School leaders across North Carolina say they need more money to fulfill an unfunded mandate from the legislature. So to exert political leverage on lawmakers, they’re citing the dreadful cuts they’ll have to make without a new infusion of cash.
They could threaten to eliminate football and basketball, hold split sessions or eliminate 12th grade. Such distasteful options would be almost certain to increase constituent pressure back home.
But when school leaders needed to scare legislators, they surprisingly put school arts programs on their list.
Here’s the background.
Last year, the legislature added a budget provision requiring smaller class sizes in school year 2017-18 but did not fund the extra teachers and classrooms such a change necessitates. Without new money, schools would have to cut somewhere else.
Pushback came earlier this month. In a story that ran in The News & Observer under the headline “N.C. schools might cut arts, PE to meet new class size limits,” education leaders listed arts education as a likely cut.
Over the past 40 years, that threat would have elicited a Clint Eastwood-like response from conservative legislators: “Go ahead, make my day.” Part of the conservative education sales pitch, for generations, has been to teach the basics, and many a conservative legislator said arts are “not basic.”
It’s always been a ludicrous assertion, of course, just as ignorant as claims that science isn’t a basic. On that agenda, only reading, writing and math are basics.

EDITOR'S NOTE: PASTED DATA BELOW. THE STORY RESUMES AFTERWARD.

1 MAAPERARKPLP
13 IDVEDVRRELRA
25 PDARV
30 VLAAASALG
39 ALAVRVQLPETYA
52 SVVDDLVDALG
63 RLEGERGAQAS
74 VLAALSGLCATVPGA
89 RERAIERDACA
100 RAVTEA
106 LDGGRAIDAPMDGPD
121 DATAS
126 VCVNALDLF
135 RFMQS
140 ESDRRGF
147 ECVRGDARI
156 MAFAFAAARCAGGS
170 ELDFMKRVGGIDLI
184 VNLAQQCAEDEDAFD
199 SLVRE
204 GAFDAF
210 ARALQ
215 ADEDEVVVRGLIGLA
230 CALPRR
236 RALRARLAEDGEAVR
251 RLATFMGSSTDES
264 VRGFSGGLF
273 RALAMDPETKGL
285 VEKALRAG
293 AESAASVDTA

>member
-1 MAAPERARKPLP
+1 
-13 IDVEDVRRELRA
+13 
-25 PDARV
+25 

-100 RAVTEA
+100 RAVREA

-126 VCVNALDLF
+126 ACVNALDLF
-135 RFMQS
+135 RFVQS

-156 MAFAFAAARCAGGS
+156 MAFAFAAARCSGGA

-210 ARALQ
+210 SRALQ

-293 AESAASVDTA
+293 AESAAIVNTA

When we expose children to the arts, we open their eyes to creativity, critical thinking and imagining a world outside of their hometown bubble.
Making that kind of an argument was usually fruitless in a legislature that sees education as serving one purpose, preparing the next generation to go to work. They ask: Artists and musicians are poorly paid, if they can find jobs at all, so why would we want to teach them to draw?
(Reminds me of the moronic senator who asked in a 1985 education committee meeting, “Why do mills kids gotta learn how to talk French.” My entry for the most ignorant thing ever said at 16 W. Jones St.)
As the school threat to cut the arts demonstrates, some time recently, the world changed and people began seeing the career opportunities opened by arts instruction.
Steve Jobs noted that the products of his company, the world’s largest by some calculations, were inspired in large part by what he learned in a single design class at Reed College.
Then came the huge video-gaming industry and its more recent iterations, and suddenly people are beginning to see the commercial value of art and music, not just for Pablo Picasso and The Beatles, but for a great many workers. Every bottle of craft beer produced in North Carolina’s breweries, for example, bears an artfully crafted label too, one created by an artist.
Parents love that their children can explore their artistic talents, and they aren’t likely to cotton to removal of arts programs from schools. Hence, that kind of threat should be effective with legislators.
Of course, this doesn’t have to be a choice of one or the other.
The legislature could provide the money necessary to implement the smaller class sizes that they mandated last year. Then we can have our arts and athletic programs too.
Paul T. O’Connor has covered state government for 39 years.